Immigration Controls For Charities Post-Brexit Could Worsen The Crisis In Social Care

Charities say they will struggle to find the skills among UK citizens to fill the gap

The vast majority of EU migrants working for social care charities in the UK would not be eligible to work here if the rules for those from outside the EU were applied to them, according to new research from IPPR, the progressive policy think tank.

The new report on the future of the charity workforce after Brexit shows that the imposition of immigration controls could lead to a dramatic shift in charities’ ability to recruit from the EU.

It finds that if the government applied the current rules for non-EU nationals to the existing charity workforce drawn from the EU, around 82 per cent would not be eligible to work in Britain. This rises to 87 per cent for EU nationals directly employed in social work and residential care. This poses significant problems for the social care sector, which already faces funding problems and a workforce crisis amid an ageing population.

The number of EU nationals in the UK charity sector’s workforce has grown substantially over the past two decades, more than doubling from 14,000 to 31,000 since 2000. Around half of them work in social care.

The report also found that:

–   In a survey of 100 charity representatives, conducted by Charity Finance Group, nearly half of respondents thought that it would be even more difficult to recruit for hard-to-fill vacancies after the end of free movement, and 62 per cent had no experience of using the visa system for recruiting non-EU nationals.

–   According to the Employer Skills Survey, more than half of charity employers (55 per cent) state that they would have committed to more training in the past year if they could have done, with two thirds of these charities citing a lack of funds as a barrier to additional training.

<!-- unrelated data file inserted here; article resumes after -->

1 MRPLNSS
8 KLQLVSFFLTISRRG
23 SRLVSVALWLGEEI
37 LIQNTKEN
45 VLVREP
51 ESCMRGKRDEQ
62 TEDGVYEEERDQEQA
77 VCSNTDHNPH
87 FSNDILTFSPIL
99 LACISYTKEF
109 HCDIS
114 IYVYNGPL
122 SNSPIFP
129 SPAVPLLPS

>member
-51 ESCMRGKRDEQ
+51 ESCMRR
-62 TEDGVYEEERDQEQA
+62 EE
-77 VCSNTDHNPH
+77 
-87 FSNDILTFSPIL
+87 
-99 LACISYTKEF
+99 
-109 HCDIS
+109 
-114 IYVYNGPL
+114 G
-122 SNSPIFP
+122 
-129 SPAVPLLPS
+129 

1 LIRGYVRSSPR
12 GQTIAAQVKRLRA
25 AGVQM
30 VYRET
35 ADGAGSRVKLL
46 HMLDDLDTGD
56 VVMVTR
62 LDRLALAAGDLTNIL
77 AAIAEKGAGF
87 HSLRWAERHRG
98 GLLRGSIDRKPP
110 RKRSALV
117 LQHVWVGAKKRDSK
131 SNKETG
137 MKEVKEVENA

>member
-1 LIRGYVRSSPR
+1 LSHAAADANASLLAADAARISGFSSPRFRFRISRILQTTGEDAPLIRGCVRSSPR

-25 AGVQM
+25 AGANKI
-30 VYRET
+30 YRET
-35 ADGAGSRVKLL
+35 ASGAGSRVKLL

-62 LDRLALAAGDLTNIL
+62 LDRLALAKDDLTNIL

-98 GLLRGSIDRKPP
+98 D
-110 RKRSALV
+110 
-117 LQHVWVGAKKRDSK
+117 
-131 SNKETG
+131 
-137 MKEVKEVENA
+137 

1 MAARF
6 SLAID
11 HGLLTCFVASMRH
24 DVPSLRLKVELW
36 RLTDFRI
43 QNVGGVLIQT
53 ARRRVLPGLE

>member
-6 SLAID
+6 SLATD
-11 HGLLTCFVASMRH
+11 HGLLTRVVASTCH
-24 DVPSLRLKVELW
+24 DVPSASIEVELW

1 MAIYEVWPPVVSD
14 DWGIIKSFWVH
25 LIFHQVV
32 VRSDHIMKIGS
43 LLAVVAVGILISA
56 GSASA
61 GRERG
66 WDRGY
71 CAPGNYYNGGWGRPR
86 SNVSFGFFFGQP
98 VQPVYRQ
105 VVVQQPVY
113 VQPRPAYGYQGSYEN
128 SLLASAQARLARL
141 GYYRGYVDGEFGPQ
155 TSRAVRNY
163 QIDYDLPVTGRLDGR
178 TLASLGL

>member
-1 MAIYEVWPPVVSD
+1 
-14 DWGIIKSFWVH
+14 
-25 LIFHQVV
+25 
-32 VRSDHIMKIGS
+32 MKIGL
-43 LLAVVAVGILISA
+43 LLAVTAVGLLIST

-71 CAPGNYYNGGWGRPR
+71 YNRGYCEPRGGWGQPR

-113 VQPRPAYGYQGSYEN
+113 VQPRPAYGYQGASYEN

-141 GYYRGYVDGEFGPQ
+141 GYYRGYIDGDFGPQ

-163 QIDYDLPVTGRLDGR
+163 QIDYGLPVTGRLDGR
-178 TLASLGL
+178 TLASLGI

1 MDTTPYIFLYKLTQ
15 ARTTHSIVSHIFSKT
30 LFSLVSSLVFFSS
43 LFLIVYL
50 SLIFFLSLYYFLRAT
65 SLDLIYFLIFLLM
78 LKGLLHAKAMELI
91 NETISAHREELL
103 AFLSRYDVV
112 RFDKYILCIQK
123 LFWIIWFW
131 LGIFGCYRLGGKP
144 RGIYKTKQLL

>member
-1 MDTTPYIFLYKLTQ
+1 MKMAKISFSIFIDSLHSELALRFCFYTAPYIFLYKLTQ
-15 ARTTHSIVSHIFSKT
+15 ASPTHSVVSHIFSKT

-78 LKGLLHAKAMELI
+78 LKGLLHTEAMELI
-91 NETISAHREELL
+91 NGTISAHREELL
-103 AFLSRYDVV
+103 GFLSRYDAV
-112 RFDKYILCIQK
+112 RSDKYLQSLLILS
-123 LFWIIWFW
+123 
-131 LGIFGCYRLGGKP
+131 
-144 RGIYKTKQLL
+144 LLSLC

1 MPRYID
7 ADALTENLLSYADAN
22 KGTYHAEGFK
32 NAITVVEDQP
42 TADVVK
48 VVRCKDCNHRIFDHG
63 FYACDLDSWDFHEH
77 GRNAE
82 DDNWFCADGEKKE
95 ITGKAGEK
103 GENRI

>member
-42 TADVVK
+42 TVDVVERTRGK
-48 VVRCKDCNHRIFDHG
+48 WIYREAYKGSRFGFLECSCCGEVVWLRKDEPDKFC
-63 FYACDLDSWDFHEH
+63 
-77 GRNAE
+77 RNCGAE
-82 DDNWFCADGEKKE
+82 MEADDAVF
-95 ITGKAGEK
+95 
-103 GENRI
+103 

The report urges specific action be taken to prepare the social care sector for the end of free movement, given the concentration of EU charity workers in social work and residential care. It calls for a sustainable funding settlement for social care to allow for wage growth, in order to attract more people into the sector. Further details for how this could be delivered will be outlined in the independent Lord Darzi Review for Health and Care, to be published by IPPR later this month.

The report also recommends that:

– The government move quickly to guarantee the rights of EU citizens living in the UK and urges charity employers to support their current EU staff by paying the expected fee to acquire new documentation needed.

–   The government and charity employers should work together to develop a skills and training strategy for the charity sector. This should include a new wider skills levy, set at 0.5 per cent of the payroll for employers with at least 50 employees and 1 per cent for employers with at least 250 employees. This would raise around double the amount of the current apprenticeship levy.

–   At the same time, given the limited funds for training within the charity sector, the government should introduce greater flexibility into the system by making levy funds redeemable against the cost of high-quality training, beyond simply apprenticeships.

Marley Morris, Senior Research Fellow at IPPR and author of the report said:

“So far the debate about ending freedom of movement has focused on the consequences for the private and public sectors. But the charity sector too will feel the effects of restricting EU migration, which could have a domino effect on the delivery of social care.

“The government needs a joined-up approach to immigration rules, skills policy and social care workforce planning to ensure that Brexit provides an opportunity to alleviate, not exacerbate, the continuing pressures on our care system.”